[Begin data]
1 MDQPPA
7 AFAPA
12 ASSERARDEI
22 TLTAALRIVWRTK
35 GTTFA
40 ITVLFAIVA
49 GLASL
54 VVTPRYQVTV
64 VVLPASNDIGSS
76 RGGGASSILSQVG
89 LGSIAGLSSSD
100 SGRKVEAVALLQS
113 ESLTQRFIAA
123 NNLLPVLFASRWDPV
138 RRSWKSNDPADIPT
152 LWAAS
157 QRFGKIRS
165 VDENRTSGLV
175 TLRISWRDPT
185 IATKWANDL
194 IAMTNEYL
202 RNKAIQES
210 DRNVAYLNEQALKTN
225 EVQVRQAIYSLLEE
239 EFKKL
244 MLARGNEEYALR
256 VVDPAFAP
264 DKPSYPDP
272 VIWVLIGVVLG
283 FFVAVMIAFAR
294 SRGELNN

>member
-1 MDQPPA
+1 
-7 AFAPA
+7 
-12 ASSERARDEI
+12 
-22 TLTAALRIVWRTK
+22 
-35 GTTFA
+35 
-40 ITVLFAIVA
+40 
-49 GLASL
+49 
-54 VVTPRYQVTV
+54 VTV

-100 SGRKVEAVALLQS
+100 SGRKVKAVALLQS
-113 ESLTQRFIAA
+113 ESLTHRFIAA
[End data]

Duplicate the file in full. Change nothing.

1 MDQPPA
7 AFAPA
12 ASSERARDEI
22 TLTAALRIVWRTK
35 GTTFA
40 ITVLFAIVA
49 GLASL
54 VVTPRYQVTV
64 VVLPASNDIGSS
76 RGGGASSILSQVG
89 LGSIAGLSSSD
100 SGRKVEAVALLQS
113 ESLTQRFIAA
123 NNLLPVLFASRWDPV
138 RRSWKSNDPADIPT
152 LWAAS
157 QRFGKIRS
165 VDENRTSGLV
175 TLRISWRDPT
185 IATKWANDL
194 IAMTNEYL
202 RNKAIQES
210 DRNVAYLNEQALKTN
225 EVQVRQAIYSLLEE
239 EFKKL
244 MLARGNEEYALR
256 VVDPAFAP
264 DKPSYPDP
272 VIWVLIGVVLG
283 FFVAVMIAFAR
294 SRGELNN

>member
-1 MDQPPA
+1 
-7 AFAPA
+7 
-12 ASSERARDEI
+12 
-22 TLTAALRIVWRTK
+22 
-35 GTTFA
+35 
-40 ITVLFAIVA
+40 
-49 GLASL
+49 
-54 VVTPRYQVTV
+54 VTV

-100 SGRKVEAVALLQS
+100 SGRKVKAVALLQS
-113 ESLTQRFIAA
+113 ESLTHRFIAA